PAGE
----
Russian Cyber Espionage Group Targets COVID-19 Vaccine Research and IP

By IPWatchdog
July 20, 2020

“The group has targeted ‘organisations involved in COVID-19 vaccine development in Canada, the United States and the United Kingdom’ with the apparent intention of stealing intellectual property and other information related to the development and testing of COVID-19 vaccines.”

Cyber Espionage - https://depositphotos.com/80648524/stock-photo-business-espionage-hacker-or-government.htmlOn July 16, the United Kingdom’s National Cyber Security Centre (NCSC) and Canada’s Communications Security Establishment (CSE), with the United States’ National Security Agency (NSA) in agreement, published a report titled: “Advisory: APT29 targets COVID-19 vaccine development.” The report provided details of Tactics, Techniques and Procedures (TTPs) recently used by a cyber espionage group known as APT29, “the Dukes” or “Cozy Bear”. The United States’ Department of Homeland Security’s Cybersecurity and Infrastructure Security Agency (DHS CISA) endorsed the technical detail and mitigation advice provided in the report.

According to a press release associated with the report, “NCSC are almost certain (95%+) that APT29 are part of the Russian Intelligence Services” and “NCSC assess it is highly likely (80 – 90%) that [APT29’s] activity was to collect information on COVID-19 vaccine research or research into the COVID-19 virus itself.”

The report explained that APT29 primarily targets “governmental, diplomatic, think-tank, healthcare and energy targets” using a variety of tools and techniques. In recent months, the group has targeted “organisations involved in COVID-19 vaccine development in Canada, the United States and the United Kingdom” with the apparent intention of stealing intellectual property and other information related to the development and testing of COVID-19 vaccines.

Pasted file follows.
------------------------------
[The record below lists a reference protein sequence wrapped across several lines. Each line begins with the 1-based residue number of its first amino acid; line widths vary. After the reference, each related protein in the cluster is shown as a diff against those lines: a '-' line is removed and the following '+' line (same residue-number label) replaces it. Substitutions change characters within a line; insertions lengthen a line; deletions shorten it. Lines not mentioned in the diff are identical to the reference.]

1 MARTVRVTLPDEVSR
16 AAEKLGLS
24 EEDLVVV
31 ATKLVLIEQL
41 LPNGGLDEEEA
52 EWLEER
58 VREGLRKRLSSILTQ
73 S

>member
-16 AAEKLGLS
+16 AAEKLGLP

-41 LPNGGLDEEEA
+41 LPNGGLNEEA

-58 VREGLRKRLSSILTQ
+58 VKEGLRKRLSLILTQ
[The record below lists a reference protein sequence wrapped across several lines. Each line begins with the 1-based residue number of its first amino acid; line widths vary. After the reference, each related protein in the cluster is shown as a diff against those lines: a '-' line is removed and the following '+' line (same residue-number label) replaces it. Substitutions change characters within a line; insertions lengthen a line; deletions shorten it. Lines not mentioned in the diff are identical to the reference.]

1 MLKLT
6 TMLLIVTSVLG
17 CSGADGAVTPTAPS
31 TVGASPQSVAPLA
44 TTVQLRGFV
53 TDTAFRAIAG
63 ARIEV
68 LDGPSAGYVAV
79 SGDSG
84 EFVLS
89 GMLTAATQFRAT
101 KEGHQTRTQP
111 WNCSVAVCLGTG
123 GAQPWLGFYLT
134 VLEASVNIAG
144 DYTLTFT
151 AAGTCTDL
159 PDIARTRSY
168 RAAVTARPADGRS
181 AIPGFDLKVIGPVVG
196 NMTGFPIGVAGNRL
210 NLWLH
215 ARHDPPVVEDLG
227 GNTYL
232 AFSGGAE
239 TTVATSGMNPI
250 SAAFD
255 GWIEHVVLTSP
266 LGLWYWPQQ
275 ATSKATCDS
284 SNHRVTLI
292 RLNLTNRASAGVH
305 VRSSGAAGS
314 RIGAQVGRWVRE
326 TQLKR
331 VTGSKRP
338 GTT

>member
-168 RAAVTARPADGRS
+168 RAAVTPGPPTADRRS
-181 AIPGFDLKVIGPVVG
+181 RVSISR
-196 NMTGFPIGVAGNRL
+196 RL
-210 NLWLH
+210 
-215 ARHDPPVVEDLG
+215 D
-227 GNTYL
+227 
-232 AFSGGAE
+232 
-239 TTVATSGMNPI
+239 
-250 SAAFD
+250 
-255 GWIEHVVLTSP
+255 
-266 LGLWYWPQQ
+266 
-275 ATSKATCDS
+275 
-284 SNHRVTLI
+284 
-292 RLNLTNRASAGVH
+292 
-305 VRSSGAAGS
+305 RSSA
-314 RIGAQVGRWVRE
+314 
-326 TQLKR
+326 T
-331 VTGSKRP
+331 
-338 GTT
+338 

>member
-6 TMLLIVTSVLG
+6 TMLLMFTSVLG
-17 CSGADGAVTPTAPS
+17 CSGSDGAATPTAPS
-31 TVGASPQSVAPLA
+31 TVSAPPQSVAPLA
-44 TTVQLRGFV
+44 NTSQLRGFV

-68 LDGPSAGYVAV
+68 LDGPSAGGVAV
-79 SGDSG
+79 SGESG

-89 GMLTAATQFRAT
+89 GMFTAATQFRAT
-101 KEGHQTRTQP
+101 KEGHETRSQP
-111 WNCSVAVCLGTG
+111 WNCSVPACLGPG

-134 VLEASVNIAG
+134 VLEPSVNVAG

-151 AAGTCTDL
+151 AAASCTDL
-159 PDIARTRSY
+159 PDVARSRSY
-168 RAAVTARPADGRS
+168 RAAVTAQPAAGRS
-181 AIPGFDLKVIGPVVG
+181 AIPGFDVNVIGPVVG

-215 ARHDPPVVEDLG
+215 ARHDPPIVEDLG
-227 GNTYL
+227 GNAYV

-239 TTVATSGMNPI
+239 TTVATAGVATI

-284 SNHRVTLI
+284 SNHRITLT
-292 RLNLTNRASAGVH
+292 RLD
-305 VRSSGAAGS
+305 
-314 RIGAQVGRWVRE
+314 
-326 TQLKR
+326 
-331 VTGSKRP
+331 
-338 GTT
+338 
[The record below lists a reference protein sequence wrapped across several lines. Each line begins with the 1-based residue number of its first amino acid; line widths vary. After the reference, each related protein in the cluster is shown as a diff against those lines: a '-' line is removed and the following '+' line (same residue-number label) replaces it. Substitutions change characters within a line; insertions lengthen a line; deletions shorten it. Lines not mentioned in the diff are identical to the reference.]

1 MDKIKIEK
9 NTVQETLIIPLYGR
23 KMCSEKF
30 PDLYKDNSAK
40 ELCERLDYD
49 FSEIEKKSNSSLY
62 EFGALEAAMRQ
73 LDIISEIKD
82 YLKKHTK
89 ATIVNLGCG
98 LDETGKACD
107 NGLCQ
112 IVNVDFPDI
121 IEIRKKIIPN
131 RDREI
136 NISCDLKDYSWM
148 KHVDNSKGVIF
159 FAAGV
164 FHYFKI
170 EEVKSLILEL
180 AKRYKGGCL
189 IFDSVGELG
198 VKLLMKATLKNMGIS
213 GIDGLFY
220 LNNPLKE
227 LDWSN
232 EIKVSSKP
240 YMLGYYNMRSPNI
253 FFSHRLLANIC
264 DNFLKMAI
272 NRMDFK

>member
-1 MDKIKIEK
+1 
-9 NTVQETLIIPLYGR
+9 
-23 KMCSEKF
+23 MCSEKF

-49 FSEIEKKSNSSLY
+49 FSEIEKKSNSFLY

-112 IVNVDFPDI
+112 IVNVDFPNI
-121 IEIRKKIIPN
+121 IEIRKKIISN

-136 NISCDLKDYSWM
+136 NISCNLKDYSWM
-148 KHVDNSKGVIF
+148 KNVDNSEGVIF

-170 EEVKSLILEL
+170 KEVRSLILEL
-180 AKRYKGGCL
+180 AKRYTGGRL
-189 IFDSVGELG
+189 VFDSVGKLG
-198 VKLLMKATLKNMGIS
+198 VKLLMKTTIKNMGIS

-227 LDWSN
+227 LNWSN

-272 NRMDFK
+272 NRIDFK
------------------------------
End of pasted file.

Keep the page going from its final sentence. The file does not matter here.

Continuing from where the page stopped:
APT29 uses publicly available exploits, i.e. software programs developed to attack an asset by taking advantage of a vulnerability, “to conduct widespread scanning and exploitation against vulnerable systems” in order to steal authentication credentials. In targeting COVID-19 vaccine research and development, APT29 conducts basic vulnerability scanning against specific external IP addresses owned by the targeted organizations and then deploys public exploits against any vulnerable services that have been identified. The study also noted that APT29 uses spear-phishing to obtain authentication credentials for internet-accessible login pages of target organizations. Upon gaining access to a system of a target organization, the group seeks to obtain legitimate credentials in order to maintain persistent access to the system. The group also uses custom malware, such as WellMess and WellMail, to conduct operations on the target organization’s system.

The report also set forth several mitigation strategies to help organizations defend against APT29 campaigns. The mitigation strategies included:

  1. keeping devices and networks up to date by using the latest versions, applying security patches, and using anti-virus software and scans,
  2. using multi-factor authentication to protect passwords,
  3. reporting suspicious phishing emails within organizations,
  4. set up security monitoring capability to collect data that can be used to analyze network intrusions, and
  5. Preventing and detecting lateral movement (activity by an attacker to “broaden and cement” an initial foothold within an organization, while gaining further access to valuable data or systems) within the organization’s networks.